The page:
Last updated on July 18th, 2022 at 02:53 pm
Elephant Ear Bettas, also known as Dumbo Bettas or Dumbo Betta fish, are one of the most unique and interesting betta fish species out there. Their long, flowing fins and large, rounded heads give them an appearance that makes them stand out from other bettas (and even other types of fish!).
They’re not particularly difficult to care for, but there are a few key considerations you should take into account if you’re thinking about setting up your very own Betta tank!
If you’re looking to add some fun and personality to your fish tank with an unusual variety of betta, the Elephant Ear Betta (also known as Dumbo Betta fish) may be just what you’re looking for. This unique variety of betta has oversize fins, creating an appearance that evokes the image of its namesake!
And while they aren’t difficult to care for, they do require special attention due to their size and shape.
An important part of caring for your pet betta fish is making sure they have the right tank and accommodations to live in, ensuring they’re safe and healthy at all times.
This Elephant Ear Betta ‘Dumbo Betta’ care guide will teach you everything you need to know about this cool betta fish breed, including their history, what kinds of aquariums are suitable for them, and how to take care of them, and more!
Origin and descriptions
The elephant ear betta is one of three common types of betta with fins so large they look like, well, elephant ears. But what you might not know is that it’s actually called a dumbo betta. This variety was developed in Thailand and you can see why dumbo has just got to be a reference to Disney’s most famous elephant-eared character!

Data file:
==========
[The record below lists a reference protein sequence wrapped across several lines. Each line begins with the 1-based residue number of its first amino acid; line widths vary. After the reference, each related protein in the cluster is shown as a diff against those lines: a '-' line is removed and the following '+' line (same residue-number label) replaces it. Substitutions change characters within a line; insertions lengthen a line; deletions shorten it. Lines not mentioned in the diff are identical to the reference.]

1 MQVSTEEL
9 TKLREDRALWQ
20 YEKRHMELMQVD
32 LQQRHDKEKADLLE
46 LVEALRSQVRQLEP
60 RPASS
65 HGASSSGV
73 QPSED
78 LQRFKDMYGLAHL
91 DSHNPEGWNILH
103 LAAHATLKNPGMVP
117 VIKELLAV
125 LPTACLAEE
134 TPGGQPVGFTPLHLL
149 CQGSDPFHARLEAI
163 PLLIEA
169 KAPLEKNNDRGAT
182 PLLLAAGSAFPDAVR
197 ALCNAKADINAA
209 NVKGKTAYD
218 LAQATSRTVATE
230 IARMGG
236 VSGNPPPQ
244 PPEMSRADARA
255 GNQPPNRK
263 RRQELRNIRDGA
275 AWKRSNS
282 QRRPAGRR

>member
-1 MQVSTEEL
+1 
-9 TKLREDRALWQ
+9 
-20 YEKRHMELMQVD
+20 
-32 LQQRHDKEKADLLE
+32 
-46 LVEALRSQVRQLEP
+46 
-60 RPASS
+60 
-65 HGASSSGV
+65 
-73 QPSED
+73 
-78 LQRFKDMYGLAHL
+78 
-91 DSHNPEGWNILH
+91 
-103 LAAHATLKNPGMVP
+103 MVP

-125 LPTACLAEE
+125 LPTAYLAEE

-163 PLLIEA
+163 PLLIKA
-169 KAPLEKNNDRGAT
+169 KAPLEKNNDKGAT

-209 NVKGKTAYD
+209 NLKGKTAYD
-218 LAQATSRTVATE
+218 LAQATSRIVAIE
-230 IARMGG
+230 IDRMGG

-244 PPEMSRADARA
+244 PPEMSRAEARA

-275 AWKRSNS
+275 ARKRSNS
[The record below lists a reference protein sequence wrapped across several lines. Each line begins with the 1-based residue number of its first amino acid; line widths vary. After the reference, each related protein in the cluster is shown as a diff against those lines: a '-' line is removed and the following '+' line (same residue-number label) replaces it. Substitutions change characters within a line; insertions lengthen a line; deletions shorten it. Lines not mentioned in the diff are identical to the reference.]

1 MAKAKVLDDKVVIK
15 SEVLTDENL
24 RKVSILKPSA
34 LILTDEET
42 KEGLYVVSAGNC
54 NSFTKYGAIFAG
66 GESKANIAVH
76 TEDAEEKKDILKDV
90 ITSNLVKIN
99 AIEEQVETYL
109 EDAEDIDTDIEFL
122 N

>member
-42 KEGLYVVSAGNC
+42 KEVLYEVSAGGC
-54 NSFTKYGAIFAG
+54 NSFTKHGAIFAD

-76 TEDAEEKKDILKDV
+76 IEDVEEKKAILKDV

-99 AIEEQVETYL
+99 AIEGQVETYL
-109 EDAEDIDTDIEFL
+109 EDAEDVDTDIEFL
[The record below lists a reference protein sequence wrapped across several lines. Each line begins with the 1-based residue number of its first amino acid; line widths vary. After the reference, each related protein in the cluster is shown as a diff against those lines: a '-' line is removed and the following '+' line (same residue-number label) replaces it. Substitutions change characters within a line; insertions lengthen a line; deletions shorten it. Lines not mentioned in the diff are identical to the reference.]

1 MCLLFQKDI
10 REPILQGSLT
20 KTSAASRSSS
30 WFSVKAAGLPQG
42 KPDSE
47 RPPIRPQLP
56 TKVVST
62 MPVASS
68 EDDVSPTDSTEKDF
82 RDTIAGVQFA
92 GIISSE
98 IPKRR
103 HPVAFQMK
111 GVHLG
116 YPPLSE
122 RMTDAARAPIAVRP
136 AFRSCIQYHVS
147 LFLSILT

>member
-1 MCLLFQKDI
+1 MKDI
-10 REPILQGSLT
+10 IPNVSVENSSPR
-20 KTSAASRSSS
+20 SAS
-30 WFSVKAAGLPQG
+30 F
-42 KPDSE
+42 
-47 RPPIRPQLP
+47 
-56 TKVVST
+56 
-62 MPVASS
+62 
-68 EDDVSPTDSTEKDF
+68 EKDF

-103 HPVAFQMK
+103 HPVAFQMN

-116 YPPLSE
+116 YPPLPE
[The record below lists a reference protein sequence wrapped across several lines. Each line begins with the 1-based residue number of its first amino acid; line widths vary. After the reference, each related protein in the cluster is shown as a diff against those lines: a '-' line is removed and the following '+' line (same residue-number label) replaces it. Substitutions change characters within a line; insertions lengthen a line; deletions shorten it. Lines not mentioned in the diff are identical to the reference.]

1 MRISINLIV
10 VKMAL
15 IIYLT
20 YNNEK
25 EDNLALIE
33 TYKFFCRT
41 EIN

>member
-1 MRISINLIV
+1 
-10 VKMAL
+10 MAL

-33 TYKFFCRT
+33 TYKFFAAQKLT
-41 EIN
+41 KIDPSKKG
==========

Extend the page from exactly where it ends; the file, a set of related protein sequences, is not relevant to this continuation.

This fish is native to the waters of the Mekong Delta, Vietnam, and Thailand on the East Coast of Asia. This region mainly consists of floodplains, canals, and rice paddy areas.
The aggressive disposition of this fish led to its finding in the aquarium. King Rama III of Malaysia was inspired by the fighting spirit of the fish. A man received a few of the fish after he made a collection of them. They were later given to a medical scientist named Theodore by the same man. Over the years, the fighting fish became known as Betta Splendens.
Currently, Elephant ear bettas are listed as vulnerable fish by the IUCN. Many of the animals’ habitats have been damaged by pollution, and others have been cleared to make way for construction.
The elephant ear betta fish is one of five closely related species originating from Southeast Asia. This betta variant is also known as Dumbo betta fish or elephant ear fish because of its unique physical appearance.